It looks like the iPhone 5 will be available in October this year, but what’s probably just as noteworthy is that it will be carried by Sprint. As a Sprint customer myself, the significance of this is obvious, but what does this mean for Sprint? And what are the implications for Verizon and AT&T and their customer base?
It seems investors are already feeling more confident in Sprint, with stocks up 10% following the news. And it’s not just the investors; many customers are ecstatic about the prospect of upgrading to the best-selling smartphone in the US. For years Sprint customers have had to make do with inferior devices, and it’s only in the last few that devices such as the Palm Pre and HTC Evo have rewarded a mixture of loyalty and frugality. When it comes to plans, Sprint has always been one of the least expensive options out there, and this has probably been one of the main reasons why customers maintained their relationship with the carrier.
Taking into account the “unlimited” data plans that Sprint offers, at the cheapest prices, with the soon-to-come iPhone; could this be enough to keep both the existing customers and attract new ones? And is Sprint’s infrastructure prepared for the extra load of these data-intensive users? Look no further than AT&T for a life lesson there, and whose own frustrated customers will be weighing up Verizon and Sprint as alternatives to their frustratingly poor connectivity.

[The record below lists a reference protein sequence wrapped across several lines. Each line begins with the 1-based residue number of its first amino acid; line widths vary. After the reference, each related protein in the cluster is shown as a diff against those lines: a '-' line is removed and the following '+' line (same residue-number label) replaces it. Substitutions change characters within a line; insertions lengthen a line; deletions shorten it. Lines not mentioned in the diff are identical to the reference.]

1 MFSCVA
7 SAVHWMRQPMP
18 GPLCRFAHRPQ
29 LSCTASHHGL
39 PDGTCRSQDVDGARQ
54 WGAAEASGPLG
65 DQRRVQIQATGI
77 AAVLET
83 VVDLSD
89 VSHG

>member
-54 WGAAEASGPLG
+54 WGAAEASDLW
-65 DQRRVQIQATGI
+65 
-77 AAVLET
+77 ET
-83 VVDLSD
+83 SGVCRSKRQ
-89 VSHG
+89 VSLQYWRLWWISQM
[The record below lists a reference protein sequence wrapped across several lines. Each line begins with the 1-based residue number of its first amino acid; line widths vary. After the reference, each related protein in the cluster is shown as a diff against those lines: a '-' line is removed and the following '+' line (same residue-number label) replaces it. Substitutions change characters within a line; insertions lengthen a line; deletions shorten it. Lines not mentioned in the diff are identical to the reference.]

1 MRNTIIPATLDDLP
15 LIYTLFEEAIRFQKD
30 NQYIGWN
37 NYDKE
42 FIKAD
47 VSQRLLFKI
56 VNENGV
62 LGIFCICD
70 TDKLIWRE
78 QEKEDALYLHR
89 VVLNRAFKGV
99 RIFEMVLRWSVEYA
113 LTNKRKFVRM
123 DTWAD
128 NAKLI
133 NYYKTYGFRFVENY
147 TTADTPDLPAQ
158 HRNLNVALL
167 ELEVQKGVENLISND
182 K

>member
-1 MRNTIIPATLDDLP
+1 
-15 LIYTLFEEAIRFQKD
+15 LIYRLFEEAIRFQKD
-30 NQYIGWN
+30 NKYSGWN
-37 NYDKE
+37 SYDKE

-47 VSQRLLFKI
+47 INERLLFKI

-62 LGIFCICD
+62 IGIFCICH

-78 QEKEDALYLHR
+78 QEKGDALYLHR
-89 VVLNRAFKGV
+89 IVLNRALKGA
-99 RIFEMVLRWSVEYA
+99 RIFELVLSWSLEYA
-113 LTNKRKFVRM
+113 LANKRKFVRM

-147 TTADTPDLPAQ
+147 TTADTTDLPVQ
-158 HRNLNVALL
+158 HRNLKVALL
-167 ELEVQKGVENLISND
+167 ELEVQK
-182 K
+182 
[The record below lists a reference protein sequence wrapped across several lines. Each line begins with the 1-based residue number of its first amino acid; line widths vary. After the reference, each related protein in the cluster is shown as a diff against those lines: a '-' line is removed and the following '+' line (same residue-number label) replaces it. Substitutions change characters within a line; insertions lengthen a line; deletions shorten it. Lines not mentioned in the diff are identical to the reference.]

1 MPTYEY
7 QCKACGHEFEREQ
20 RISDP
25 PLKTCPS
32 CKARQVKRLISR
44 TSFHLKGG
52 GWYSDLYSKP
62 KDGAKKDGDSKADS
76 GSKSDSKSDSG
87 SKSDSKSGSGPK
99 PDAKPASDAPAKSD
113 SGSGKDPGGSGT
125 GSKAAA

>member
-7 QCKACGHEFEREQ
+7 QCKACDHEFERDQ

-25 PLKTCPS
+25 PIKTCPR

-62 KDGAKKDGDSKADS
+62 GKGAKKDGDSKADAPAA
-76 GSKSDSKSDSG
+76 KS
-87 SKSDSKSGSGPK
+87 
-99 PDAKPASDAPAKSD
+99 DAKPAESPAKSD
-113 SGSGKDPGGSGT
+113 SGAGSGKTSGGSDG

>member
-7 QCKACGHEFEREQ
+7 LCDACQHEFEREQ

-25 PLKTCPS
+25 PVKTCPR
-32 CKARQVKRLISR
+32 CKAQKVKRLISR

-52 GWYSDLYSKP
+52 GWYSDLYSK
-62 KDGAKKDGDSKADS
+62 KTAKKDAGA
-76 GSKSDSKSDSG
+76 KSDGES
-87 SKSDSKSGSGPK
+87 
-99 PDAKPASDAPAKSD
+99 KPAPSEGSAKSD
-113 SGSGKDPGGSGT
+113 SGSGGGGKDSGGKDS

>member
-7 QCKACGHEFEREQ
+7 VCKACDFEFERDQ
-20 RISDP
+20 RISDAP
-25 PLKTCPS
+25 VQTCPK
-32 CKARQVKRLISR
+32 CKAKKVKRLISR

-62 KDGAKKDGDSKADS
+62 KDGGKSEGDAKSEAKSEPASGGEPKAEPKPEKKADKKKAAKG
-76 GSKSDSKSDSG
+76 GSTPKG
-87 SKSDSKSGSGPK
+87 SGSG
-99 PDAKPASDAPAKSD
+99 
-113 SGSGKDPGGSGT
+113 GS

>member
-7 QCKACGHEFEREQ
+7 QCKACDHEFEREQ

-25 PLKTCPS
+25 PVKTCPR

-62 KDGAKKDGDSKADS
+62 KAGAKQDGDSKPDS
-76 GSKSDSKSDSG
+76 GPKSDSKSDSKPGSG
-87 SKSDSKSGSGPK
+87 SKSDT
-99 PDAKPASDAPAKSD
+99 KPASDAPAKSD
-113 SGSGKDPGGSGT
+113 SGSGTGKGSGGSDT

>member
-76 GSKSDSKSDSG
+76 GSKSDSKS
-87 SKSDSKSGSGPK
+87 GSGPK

So come October, despite the iPhone 5’s arrival, devices will no longer be the primary differentiator and determining factor for which carrier to choose. And it’s this leveling of the playing field that will ultimately place the focus back on the carriers and their plans, infrastructure, customer services and stores. After all, your device is only as reliable as the carrier it’s connected to.